For navigation, USACE wrote that Gavins Point Dam releases will be set to provide navigation flow support at a level 500 cfs above minimum service at all four target locations (Sioux City, Omaha, Nebraska City and Kansas City). Season support will end on November 28 at the mouth of the Missouri River. USACE writes that “releases will be adjusted as necessary to meet all downstream navigation targets.”
Release rates at other dams will drop. Consider:
- At Big Bend Dam last month’s releases were 28,900 cfs. Forecast rate is 19,500 cfs.
- Oahe Dam drops from 29,100 cfs last month to a forecast of 20,300.
- Fort Peck drops from 7700 to 4000 cfs.
The Corps’ notice includes this caution:
“The forecast reservoir releases and elevations discussed above are not definitive. Additional precipitation, lack of precipitation or other circumstances could cause adjustments to the reservoir release rates.”
Food: national impacts
Mike Steenhoek, Executive Director of the Soy Transportation Coalition based in Ankeny, Iowa, keeps a close eye on the inland waterways, particularly the Mississippi. In early October, Steenhoek commented that "conditions continue to deteriorate due to historically low water." He added, "The strength of U.S. soybean exports and the condition of the inland waterway system are closely interconnected."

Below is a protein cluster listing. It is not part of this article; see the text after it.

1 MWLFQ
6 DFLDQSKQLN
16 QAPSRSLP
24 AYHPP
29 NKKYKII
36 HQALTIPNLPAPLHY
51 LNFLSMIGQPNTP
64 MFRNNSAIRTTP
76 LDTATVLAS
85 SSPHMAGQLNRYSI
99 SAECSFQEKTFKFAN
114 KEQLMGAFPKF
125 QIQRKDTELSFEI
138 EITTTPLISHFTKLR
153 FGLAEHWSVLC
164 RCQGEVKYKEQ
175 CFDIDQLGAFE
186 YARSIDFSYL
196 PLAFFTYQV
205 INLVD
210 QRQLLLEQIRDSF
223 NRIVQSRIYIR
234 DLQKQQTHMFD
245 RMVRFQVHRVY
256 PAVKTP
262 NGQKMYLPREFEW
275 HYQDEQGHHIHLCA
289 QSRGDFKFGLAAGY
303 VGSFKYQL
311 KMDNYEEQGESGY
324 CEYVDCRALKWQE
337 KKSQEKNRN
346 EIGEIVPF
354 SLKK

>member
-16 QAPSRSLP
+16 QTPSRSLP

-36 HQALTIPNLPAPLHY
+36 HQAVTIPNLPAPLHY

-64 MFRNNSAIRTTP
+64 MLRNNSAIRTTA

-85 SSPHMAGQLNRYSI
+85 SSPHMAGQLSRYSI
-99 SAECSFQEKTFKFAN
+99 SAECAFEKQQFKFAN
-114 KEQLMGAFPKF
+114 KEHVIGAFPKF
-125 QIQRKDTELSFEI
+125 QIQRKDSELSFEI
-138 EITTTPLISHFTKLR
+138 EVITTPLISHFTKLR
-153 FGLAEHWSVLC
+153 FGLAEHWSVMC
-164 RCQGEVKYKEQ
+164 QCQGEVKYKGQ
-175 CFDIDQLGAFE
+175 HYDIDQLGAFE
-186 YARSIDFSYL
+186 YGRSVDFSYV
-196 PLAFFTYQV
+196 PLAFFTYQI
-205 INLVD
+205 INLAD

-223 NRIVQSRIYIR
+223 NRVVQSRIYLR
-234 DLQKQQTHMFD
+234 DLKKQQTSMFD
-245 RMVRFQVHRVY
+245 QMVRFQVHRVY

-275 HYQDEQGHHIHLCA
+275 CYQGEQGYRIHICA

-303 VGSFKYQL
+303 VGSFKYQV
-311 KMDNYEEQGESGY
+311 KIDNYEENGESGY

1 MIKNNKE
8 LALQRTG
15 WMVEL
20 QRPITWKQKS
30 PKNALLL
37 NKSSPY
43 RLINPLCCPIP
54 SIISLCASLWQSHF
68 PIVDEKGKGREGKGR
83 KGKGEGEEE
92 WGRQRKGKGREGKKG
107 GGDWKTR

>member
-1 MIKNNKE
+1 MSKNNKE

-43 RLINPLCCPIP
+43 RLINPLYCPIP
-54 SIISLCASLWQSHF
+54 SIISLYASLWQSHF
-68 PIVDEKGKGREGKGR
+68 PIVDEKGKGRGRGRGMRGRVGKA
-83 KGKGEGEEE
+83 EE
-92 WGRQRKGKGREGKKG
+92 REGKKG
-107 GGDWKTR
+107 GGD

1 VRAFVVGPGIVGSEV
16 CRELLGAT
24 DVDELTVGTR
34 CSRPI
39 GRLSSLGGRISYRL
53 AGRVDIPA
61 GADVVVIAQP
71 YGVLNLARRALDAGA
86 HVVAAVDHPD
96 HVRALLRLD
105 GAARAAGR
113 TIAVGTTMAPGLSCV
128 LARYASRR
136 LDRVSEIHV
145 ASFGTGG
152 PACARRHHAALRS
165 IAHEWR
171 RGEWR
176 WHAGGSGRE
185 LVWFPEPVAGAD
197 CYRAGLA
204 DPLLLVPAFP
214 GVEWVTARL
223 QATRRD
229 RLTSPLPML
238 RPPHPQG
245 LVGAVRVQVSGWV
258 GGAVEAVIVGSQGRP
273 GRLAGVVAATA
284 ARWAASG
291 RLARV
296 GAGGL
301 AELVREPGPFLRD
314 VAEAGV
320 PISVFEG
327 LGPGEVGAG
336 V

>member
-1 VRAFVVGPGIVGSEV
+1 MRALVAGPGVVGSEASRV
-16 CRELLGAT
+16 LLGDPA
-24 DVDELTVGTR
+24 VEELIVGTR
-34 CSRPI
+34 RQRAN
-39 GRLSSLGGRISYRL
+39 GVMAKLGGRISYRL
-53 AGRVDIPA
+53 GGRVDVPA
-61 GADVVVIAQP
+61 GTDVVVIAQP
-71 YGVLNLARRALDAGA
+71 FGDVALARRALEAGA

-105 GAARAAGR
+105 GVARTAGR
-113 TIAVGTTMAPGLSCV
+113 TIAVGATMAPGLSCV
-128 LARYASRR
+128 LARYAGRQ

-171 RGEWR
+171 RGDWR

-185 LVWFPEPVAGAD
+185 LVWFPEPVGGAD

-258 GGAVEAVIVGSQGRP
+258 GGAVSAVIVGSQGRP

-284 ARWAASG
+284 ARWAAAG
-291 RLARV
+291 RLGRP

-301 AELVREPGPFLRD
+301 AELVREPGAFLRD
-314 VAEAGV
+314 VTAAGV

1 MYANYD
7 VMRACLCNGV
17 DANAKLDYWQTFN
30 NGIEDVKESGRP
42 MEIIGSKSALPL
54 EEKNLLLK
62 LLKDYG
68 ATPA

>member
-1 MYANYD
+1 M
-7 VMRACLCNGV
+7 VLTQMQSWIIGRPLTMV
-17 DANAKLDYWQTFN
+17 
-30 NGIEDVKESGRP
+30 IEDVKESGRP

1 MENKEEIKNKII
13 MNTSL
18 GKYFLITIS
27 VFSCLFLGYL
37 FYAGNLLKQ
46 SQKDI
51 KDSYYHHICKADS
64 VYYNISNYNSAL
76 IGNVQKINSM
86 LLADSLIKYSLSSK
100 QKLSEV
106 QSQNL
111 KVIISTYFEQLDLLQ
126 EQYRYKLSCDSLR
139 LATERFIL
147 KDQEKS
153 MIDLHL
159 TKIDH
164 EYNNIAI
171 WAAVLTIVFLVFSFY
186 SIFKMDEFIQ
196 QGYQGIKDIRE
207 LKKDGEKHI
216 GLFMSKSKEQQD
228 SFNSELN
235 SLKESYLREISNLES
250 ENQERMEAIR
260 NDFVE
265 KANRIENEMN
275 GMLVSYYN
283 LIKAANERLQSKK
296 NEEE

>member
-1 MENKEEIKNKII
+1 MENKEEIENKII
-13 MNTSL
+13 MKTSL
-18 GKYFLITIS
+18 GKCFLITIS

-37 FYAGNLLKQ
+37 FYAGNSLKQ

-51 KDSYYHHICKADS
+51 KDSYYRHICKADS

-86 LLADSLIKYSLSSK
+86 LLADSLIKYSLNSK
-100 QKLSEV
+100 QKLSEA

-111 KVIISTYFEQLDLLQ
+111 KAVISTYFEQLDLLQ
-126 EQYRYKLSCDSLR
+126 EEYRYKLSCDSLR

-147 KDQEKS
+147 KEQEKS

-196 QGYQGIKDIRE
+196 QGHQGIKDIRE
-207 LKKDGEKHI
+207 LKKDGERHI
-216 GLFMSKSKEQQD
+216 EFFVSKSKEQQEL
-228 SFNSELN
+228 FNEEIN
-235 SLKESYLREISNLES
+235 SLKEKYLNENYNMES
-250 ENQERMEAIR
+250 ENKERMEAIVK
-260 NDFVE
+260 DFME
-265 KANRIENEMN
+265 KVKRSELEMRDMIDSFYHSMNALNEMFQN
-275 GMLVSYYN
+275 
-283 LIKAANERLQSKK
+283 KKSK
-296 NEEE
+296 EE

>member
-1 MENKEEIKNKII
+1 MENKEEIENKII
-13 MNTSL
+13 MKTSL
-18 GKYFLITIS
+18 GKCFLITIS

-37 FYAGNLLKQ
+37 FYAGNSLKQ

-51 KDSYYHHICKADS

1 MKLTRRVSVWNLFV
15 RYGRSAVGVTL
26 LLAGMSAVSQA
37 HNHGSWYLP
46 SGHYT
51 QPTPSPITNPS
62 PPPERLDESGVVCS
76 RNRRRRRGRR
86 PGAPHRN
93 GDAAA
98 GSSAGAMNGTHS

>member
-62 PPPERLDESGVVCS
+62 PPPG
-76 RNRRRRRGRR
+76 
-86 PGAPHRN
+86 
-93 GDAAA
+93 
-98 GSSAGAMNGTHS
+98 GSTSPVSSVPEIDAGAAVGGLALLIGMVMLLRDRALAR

Channel depth and width limits are impacting agricultural economics at an inopportune time, Steenhoek said. Barge transportation is essential: 80% of ag exports occur between September and February; 54% of soybean exports depend on barges.
Steenhoek said that, because of low water, barge and towing companies have set a 25-barge maximum tow south of St. Louis, a limit that contrasts with 30-40 barges under normal conditions. Because total capacity has decreased there is demand for more barges, plus crews and towboats, to transport the 2022 harvest. Rates have skyrocketed. Steenhoek cited U.S. DOA statistics: On 10/4 the cost to transport a ton of soybeans from St. Louis was $90.45. In 2021, the same shipment cost $28.45, a 218% increase.
This slams farmers because the price a farmer receives at point of sale is influenced by how efficiently, or not, agricultural products clear the market. Supply chain problems cause transactions to confront a "negative basis," i.e., when a storage facility can't move product out it pays less for product coming in - from the farmers. As examples, Steenhoek cited the following: